Goal IX Newsletter
Spring 2001, Volume 7, Number 2
Spring 2001, Volume 7, Number 2
The State of California once again may find itself the conduit for enormous change in the areas of civil rights, education, employment, business, health, and social welfare. Voters passed a successful ballot measure in 1996 that prohibits discrimination or preferential treatment by the state (Proposition 209, the Affirmative Action Initiative). Now, the American Civil Rights Coalition wants to bring before the voters an initiative with a potential for even greater consequence. The Racial Privacy Initiative would eliminate the state’s power to “classify any individual by race, ethnicity, color, or national origin in the operation of public education, public contracting or employment,” according to Section 32(a) of the proposed initiative (SA01RF0006 Amend. 1-NS).
Ward Connerly, the University of California regent influential in the passage of Proposition 209, has applauded the provisions of the Racial Privacy Initiative. Supporters of the initiative say it is not the state’s role to collect race-based information.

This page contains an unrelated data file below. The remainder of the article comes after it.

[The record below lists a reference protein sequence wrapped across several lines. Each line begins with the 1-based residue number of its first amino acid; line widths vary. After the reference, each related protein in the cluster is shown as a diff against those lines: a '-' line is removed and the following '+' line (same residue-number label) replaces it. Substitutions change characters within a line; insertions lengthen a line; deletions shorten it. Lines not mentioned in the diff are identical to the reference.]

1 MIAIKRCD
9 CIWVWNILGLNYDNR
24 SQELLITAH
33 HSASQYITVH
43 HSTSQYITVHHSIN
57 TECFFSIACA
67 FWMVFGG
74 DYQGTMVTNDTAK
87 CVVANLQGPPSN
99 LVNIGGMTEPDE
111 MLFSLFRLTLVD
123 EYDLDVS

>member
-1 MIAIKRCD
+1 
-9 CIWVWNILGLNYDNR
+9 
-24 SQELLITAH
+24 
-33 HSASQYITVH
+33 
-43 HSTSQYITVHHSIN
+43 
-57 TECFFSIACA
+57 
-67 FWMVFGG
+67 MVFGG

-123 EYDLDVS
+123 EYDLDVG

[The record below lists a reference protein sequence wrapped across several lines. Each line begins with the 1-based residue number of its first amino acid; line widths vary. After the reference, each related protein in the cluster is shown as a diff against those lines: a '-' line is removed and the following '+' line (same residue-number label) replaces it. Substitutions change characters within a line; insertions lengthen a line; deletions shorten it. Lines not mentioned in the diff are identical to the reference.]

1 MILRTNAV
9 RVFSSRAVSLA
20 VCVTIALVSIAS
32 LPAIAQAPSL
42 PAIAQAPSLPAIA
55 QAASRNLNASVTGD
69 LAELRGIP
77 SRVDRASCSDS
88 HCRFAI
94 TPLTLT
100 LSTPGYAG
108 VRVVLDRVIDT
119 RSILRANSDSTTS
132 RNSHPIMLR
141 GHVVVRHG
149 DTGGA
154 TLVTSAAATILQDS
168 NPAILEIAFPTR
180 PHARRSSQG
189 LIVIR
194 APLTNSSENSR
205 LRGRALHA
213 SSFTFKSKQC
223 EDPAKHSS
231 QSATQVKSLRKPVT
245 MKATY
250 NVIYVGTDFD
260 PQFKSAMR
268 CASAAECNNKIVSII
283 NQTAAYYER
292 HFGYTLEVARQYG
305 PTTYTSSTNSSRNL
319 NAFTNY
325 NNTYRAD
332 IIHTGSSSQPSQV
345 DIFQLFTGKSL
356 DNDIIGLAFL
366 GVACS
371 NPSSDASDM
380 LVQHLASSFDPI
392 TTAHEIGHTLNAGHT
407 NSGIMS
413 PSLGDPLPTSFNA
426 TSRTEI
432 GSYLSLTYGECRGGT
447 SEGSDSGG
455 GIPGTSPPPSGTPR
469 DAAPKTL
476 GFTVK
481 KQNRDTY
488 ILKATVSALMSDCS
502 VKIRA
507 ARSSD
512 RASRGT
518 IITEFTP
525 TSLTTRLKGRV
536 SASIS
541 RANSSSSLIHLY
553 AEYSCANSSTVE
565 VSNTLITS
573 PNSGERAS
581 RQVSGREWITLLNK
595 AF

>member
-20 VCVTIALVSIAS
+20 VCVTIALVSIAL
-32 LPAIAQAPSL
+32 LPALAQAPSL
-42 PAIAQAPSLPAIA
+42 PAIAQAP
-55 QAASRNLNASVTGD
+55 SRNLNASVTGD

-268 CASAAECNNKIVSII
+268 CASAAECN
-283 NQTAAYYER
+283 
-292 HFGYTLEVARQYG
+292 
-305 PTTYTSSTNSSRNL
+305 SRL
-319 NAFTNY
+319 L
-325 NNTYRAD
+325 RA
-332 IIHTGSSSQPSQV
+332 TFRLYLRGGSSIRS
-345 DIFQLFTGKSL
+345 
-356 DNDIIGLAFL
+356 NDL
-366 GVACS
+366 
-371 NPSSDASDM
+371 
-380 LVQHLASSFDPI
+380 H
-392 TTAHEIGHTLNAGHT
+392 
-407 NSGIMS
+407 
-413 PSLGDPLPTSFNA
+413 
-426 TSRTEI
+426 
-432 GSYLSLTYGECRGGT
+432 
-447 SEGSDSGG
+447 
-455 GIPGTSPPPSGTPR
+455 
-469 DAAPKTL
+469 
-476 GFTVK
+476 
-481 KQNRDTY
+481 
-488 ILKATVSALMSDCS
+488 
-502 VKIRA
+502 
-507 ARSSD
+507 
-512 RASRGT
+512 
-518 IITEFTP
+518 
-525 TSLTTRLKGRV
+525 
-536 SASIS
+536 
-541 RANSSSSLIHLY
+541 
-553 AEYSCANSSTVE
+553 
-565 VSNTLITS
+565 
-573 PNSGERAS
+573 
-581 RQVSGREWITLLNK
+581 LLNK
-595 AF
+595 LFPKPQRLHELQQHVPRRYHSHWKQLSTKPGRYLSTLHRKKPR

Opponents of the initiative vehemently warn against its passage. “It is a racist initiative that is designed to prevent the tracking and monitoring of discrimination,” says Michelle Alexander, lawyer and director of the Racial Justice Project of the American Civil Liberties Union of Northern California. “It’s intended to put an end to the ability of the Department of Justice and the attorney general’s office, as well as civil rights organizations, to enforce existing civil rights laws. . . . It’s an attempt to turn the clock back to a time when there were no civil rights laws or protection for people of color in this country.”
Unless the state legislature decides that race, ethnicity, color, or national origin classification “fulfills a compelling state interest,” the initiative eliminates the state’s ability to use these classifications in any other state operations. A classification seeking such identification must be approved by a two-thirds majority in both houses of the legislature and by the governor.